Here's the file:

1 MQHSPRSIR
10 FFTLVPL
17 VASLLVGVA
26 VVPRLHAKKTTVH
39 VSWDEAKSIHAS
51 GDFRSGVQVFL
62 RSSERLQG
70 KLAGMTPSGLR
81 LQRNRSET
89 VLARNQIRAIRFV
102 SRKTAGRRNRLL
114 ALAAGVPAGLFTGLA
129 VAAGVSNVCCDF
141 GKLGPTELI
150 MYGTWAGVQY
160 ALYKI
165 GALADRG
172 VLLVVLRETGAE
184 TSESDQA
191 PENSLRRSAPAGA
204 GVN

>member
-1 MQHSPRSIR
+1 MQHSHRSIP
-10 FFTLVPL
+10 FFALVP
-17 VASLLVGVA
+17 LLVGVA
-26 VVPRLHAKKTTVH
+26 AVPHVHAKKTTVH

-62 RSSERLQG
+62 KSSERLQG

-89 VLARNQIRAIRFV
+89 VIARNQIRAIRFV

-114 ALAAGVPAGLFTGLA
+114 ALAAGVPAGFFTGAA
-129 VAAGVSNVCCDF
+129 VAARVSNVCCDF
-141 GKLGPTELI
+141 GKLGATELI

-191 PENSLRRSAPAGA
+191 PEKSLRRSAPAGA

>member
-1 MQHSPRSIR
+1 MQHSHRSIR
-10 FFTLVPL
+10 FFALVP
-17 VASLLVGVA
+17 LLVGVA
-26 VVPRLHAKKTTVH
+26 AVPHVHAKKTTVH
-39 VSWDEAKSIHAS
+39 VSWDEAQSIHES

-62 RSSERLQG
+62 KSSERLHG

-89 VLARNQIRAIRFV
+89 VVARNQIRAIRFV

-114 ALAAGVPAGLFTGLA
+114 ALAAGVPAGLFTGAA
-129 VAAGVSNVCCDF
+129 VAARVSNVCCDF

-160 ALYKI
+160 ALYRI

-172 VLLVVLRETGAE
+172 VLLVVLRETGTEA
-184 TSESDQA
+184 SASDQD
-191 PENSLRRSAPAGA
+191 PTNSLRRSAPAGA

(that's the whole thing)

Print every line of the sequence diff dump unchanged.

1 MQHSPRSIR
10 FFTLVPL
17 VASLLVGVA
26 VVPRLHAKKTTVH
39 VSWDEAKSIHAS
51 GDFRSGVQVFL
62 RSSERLQG
70 KLAGMTPSGLR
81 LQRNRSET
89 VLARNQIRAIRFV
102 SRKTAGRRNRLL
114 ALAAGVPAGLFTGLA
129 VAAGVSNVCCDF
141 GKLGPTELI
150 MYGTWAGVQY
160 ALYKI
165 GALADRG
172 VLLVVLRETGAE
184 TSESDQA
191 PENSLRRSAPAGA
204 GVN

>member
-1 MQHSPRSIR
+1 MQHSHRSIP
-10 FFTLVPL
+10 FFALVP
-17 VASLLVGVA
+17 LLVGVA
-26 VVPRLHAKKTTVH
+26 AVPHVHAKKTTVH

-62 RSSERLQG
+62 KSSERLQG

-89 VLARNQIRAIRFV
+89 VIARNQIRAIRFV

-114 ALAAGVPAGLFTGLA
+114 ALAAGVPAGFFTGAA
-129 VAAGVSNVCCDF
+129 VAARVSNVCCDF
-141 GKLGPTELI
+141 GKLGATELI

-191 PENSLRRSAPAGA
+191 PEKSLRRSAPAGA

>member
-1 MQHSPRSIR
+1 MQHSHRSIR
-10 FFTLVPL
+10 FFALVP
-17 VASLLVGVA
+17 LLVGVA
-26 VVPRLHAKKTTVH
+26 AVPHVHAKKTTVH
-39 VSWDEAKSIHAS
+39 VSWDEAQSIHES

-62 RSSERLQG
+62 KSSERLHG

-89 VLARNQIRAIRFV
+89 VVARNQIRAIRFV

-114 ALAAGVPAGLFTGLA
+114 ALAAGVPAGLFTGAA
-129 VAAGVSNVCCDF
+129 VAARVSNVCCDF

-160 ALYKI
+160 ALYRI

-172 VLLVVLRETGAE
+172 VLLVVLRETGTEA
-184 TSESDQA
+184 SASDQD
-191 PENSLRRSAPAGA
+191 PTNSLRRSAPAGA